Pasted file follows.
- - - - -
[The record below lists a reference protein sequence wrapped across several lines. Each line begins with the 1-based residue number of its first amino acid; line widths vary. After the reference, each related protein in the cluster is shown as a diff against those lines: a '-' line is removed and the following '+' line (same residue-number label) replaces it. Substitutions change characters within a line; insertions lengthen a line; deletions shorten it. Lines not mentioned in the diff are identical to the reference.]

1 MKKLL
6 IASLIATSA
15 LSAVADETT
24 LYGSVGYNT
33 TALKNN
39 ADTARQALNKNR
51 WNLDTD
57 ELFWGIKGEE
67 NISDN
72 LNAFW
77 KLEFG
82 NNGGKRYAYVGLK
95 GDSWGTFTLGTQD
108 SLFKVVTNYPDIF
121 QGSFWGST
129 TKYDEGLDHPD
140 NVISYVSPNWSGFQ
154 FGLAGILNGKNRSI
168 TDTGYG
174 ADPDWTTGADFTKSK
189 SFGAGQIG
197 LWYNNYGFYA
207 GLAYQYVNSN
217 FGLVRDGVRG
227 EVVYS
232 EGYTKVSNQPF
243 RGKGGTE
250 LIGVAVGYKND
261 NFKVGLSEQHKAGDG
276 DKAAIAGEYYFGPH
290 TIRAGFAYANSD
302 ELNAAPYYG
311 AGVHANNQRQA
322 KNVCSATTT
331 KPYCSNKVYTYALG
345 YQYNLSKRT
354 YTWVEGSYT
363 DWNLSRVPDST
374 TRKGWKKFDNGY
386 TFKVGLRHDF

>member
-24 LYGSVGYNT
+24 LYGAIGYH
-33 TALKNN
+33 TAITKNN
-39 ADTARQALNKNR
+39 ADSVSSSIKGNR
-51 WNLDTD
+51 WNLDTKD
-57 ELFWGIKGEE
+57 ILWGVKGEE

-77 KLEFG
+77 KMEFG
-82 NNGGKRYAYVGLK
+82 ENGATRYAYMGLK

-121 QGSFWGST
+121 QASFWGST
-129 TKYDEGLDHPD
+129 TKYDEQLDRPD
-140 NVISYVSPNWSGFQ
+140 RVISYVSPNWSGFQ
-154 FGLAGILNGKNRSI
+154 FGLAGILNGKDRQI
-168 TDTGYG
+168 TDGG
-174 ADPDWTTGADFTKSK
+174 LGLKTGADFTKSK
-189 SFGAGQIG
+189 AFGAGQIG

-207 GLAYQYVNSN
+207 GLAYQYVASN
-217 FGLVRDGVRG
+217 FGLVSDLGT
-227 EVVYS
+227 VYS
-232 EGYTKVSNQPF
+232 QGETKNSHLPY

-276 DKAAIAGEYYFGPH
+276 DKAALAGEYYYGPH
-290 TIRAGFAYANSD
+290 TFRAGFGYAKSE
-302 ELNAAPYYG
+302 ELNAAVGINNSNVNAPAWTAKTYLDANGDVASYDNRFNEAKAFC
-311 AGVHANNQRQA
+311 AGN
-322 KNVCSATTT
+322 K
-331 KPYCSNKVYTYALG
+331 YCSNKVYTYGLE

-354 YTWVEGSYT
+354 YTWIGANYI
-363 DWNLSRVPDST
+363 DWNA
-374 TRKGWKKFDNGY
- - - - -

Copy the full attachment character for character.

[The record below lists a reference protein sequence wrapped across several lines. Each line begins with the 1-based residue number of its first amino acid; line widths vary. After the reference, each related protein in the cluster is shown as a diff against those lines: a '-' line is removed and the following '+' line (same residue-number label) replaces it. Substitutions change characters within a line; insertions lengthen a line; deletions shorten it. Lines not mentioned in the diff are identical to the reference.]

1 MKKLL
6 IASLIATSA
15 LSAVADETT
24 LYGSVGYNT
33 TALKNN
39 ADTARQALNKNR
51 WNLDTD
57 ELFWGIKGEE
67 NISDN
72 LNAFW
77 KLEFG
82 NNGGKRYAYVGLK
95 GDSWGTFTLGTQD
108 SLFKVVTNYPDIF
121 QGSFWGST
129 TKYDEGLDHPD
140 NVISYVSPNWSGFQ
154 FGLAGILNGKNRSI
168 TDTGYG
174 ADPDWTTGADFTKSK
189 SFGAGQIG
197 LWYNNYGFYA
207 GLAYQYVNSN
217 FGLVRDGVRG
227 EVVYS
232 EGYTKVSNQPF
243 RGKGGTE
250 LIGVAVGYKND
261 NFKVGLSEQHKAGDG
276 DKAAIAGEYYFGPH
290 TIRAGFAYANSD
302 ELNAAPYYG
311 AGVHANNQRQA
322 KNVCSATTT
331 KPYCSNKVYTYALG
345 YQYNLSKRT
354 YTWVEGSYT
363 DWNLSRVPDST
374 TRKGWKKFDNGY
386 TFKVGLRHDF

>member
-24 LYGSVGYNT
+24 LYGAIGYH
-33 TALKNN
+33 TAITKNN
-39 ADTARQALNKNR
+39 ADSVSSSIKGNR
-51 WNLDTD
+51 WNLDTKD
-57 ELFWGIKGEE
+57 ILWGVKGEE

-77 KLEFG
+77 KMEFG
-82 NNGGKRYAYVGLK
+82 ENGATRYAYMGLK

-121 QGSFWGST
+121 QASFWGST
-129 TKYDEGLDHPD
+129 TKYDEQLDRPD
-140 NVISYVSPNWSGFQ
+140 RVISYVSPNWSGFQ
-154 FGLAGILNGKNRSI
+154 FGLAGILNGKDRQI
-168 TDTGYG
+168 TDGG
-174 ADPDWTTGADFTKSK
+174 LGLKTGADFTKSK
-189 SFGAGQIG
+189 AFGAGQIG

-207 GLAYQYVNSN
+207 GLAYQYVASN
-217 FGLVRDGVRG
+217 FGLVSDLGT
-227 EVVYS
+227 VYS
-232 EGYTKVSNQPF
+232 QGETKNSHLPY

-276 DKAAIAGEYYFGPH
+276 DKAALAGEYYYGPH
-290 TIRAGFAYANSD
+290 TFRAGFGYAKSE
-302 ELNAAPYYG
+302 ELNAAVGINNSNVNAPAWTAKTYLDANGDVASYDNRFNEAKAFC
-311 AGVHANNQRQA
+311 AGN
-322 KNVCSATTT
+322 K
-331 KPYCSNKVYTYALG
+331 YCSNKVYTYGLE

-354 YTWVEGSYT
+354 YTWIGANYI
-363 DWNLSRVPDST
+363 DWNA
-374 TRKGWKKFDNGY